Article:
Of Old Songs and New Beginnings: three terrific new jazz albums

I’ve been listening a lot recently to three terrific new jazz albums which illustrate just how widely varied the musics covered by that term may be. I’m not using the word in the almost ludicrously catch-all way deployed these days by the London Jazz Festival, where virtually anything that isn’t classical music might get a … Continue reading Of Old Songs and New Beginnings: three terrific new jazz albums

At last: Doctor Atomic on CD

For my first three decades, even though I liked classical music (my main interests were then pop, rock and jazz), I would tell friends – and, indeed, myself – that I had no time for opera: that it was a mish-mash of inferior drama, inferior poetry and inferior music. Naturally, I’d reached this absurd conclusion … Continue reading At last: Doctor Atomic on CD

Stops Making Sense: Organ music with a difference

Year in, year out, Easter throws up gigs galore with music that’s good for the soul: Bach, of course – especially the Passions, for obvious reasons – but also masses, motets and so on by the likes of Pärt, Pergolesi or Poulenc, Tavener, Taverner or Tallis, not to mention Handel’s inevitable Messiah. Evidently, the profound … Continue reading Stops Making Sense: Organ music with a difference

Reworking music from the movies: Norma Winstone’s ‘Descansado’

‘It’s always good if you can find a theme for an album. In this case, what happened was this: Glauco often plays little tunes during sound-checks, and when you ask him what the music is, it frequently turns out to be from some film. So I thought it would be nice to take music which … Continue reading Reworking music from the movies: Norma Winstone’s ‘Descansado’

My Best Moments of 2017: films, music and other stuff…

What with the depressing political mess we found ourselves in throughout 2017, which tended to privilege prejudice over reason, brazen deceit over factual truths, personal profit over compassion for others, and the short-term gains of the present over the long-term requirements of the future, it could be difficult to find cause for hope. But that … Continue reading My Best Moments of 2017: films, music and other stuff…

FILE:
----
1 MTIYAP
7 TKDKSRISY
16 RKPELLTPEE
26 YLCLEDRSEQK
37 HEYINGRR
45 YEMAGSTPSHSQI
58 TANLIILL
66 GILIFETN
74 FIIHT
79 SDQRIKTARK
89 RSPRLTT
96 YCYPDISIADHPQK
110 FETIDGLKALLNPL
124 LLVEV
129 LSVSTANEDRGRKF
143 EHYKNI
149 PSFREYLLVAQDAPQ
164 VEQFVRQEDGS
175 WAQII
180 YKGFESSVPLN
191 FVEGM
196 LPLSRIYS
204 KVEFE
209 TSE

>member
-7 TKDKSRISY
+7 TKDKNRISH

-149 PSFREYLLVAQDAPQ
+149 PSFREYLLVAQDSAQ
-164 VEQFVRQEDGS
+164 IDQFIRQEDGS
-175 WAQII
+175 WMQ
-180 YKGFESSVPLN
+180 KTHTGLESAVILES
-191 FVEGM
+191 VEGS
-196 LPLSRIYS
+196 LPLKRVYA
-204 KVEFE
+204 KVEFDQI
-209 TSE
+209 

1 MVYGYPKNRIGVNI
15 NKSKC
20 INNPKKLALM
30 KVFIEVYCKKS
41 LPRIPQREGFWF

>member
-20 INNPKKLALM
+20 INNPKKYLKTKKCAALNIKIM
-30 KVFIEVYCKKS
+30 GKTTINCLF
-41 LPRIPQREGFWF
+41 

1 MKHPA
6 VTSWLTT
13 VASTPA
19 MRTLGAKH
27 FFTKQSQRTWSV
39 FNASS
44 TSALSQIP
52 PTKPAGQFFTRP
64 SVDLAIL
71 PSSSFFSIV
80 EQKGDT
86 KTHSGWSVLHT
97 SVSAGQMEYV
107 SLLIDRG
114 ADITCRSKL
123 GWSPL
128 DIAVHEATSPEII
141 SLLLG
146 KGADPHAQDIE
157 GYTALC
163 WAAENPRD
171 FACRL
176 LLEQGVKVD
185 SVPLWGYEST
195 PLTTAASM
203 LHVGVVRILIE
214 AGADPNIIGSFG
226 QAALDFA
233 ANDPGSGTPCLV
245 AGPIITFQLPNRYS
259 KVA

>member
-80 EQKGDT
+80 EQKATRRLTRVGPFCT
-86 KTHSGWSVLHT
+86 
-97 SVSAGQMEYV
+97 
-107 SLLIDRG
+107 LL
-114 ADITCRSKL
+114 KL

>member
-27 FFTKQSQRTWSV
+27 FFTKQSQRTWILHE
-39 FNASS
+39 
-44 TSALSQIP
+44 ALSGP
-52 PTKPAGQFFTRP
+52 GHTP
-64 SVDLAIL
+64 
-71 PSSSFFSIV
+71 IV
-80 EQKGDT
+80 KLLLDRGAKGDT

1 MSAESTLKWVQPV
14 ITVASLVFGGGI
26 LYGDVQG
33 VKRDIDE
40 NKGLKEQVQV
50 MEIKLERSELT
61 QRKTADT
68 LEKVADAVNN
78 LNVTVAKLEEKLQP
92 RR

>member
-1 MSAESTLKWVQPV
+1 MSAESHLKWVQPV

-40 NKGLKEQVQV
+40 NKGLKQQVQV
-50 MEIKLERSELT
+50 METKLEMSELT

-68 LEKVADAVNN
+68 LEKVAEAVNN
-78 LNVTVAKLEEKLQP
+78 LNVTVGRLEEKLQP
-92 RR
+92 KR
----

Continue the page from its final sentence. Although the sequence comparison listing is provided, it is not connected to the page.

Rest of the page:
Now Streaming… The Musical Treasure Trove of ECM

When the news broke a few days ago that ECM, the illustrious and proudly independent Munich-based music label founded by Manfred Eicher in 1969, was making its remarkable back catalogue available to major streaming services, a film critic friend sent me a piece in the New York Times which singled out 21 ‘essential’ ECM albums. Knowing … Continue reading Now Streaming… The Musical Treasure Trove of ECM

Anouar Brahem: back with another musical jewel

I first became properly aware of the musical genius of Anouar Brahem back in 1998, and like most revelations it was accidental. I had, as it happened, already heard the Tunisian playing his oud – a North African lute-like instrument – first, unconsciously, on the soundtrack he composed for Moufida Tlatli’s 1994 film The Silences … Continue reading Anouar Brahem: back with another musical jewel

The Sound of Distant Memories: Valentin Silvestrov

Of the many fascinating composers who began their careers under the artistically reactionary regime of the Soviet Union and later found fame in the West – besides the obvious example of Arvo Pärt, I’m thinking of figures like Sofia Gubaidulina, Giya Kancheli, Tigran Mansurian, Alfred Schnittke and Galina Ustvolskaya – one of the most distinctive … Continue reading The Sound of Distant Memories: Valentin Silvestrov

From The Colour of Pomegranates to the Armenian genocide: some notes on Tigran Mansurian

If you’ve ever seen Sergei Paradjanov’s remarkable and unforgettably odd film, you will probably recognise the striking tableau above as one from Sayat Nova, released in the West as The Colour of Pomegranates. However much I admire the movie for its bold originality and painterly beauty, I must confess that its radical, highly allusive style … Continue reading From The Colour of Pomegranates to the Armenian genocide: some notes on Tigran Mansurian

‘In a class of his own’: some notes on pianist Igor Levit

London, as any fule kno, is a great city for live music; spoilt for choice almost every night, you could spend a fortune, if you had such a thing. (I don't, by the way.) But if you choose carefully and avoid the big, expensive gigs, you can pack in a fair bit. It's all about quality. For me … Continue reading ‘In a class of his own’: some notes on pianist Igor Levit